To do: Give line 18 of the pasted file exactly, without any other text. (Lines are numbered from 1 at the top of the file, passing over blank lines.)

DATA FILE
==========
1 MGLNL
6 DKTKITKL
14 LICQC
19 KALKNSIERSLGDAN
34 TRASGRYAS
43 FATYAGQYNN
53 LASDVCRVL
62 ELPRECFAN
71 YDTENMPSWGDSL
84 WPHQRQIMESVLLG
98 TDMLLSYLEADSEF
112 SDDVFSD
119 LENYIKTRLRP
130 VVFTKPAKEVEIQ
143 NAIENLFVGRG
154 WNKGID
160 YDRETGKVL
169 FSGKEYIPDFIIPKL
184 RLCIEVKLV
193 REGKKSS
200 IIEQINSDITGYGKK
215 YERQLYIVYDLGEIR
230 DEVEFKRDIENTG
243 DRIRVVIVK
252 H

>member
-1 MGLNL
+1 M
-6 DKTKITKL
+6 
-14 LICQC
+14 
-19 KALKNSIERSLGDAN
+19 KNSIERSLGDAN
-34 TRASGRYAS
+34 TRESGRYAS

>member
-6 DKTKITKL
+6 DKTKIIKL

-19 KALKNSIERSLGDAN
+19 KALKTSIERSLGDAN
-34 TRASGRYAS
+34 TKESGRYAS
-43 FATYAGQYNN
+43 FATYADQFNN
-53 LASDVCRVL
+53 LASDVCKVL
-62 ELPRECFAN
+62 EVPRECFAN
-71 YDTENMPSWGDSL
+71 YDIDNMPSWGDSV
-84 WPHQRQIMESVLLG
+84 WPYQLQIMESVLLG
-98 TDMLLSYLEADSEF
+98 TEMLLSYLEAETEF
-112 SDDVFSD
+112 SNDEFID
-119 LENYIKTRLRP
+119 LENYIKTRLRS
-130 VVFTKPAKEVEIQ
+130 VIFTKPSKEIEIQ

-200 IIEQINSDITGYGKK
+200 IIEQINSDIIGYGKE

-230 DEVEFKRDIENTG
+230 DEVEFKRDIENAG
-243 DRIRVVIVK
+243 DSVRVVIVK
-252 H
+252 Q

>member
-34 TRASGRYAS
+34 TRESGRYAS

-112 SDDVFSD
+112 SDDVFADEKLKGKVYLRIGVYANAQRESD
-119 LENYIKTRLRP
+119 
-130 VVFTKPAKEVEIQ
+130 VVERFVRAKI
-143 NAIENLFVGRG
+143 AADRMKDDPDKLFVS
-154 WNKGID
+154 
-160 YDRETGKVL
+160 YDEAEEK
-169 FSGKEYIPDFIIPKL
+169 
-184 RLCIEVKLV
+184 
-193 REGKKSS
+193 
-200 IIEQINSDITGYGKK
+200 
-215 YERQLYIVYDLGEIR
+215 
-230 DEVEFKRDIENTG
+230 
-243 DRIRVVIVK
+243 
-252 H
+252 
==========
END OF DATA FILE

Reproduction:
169 FSGKEYIPDFIIPKL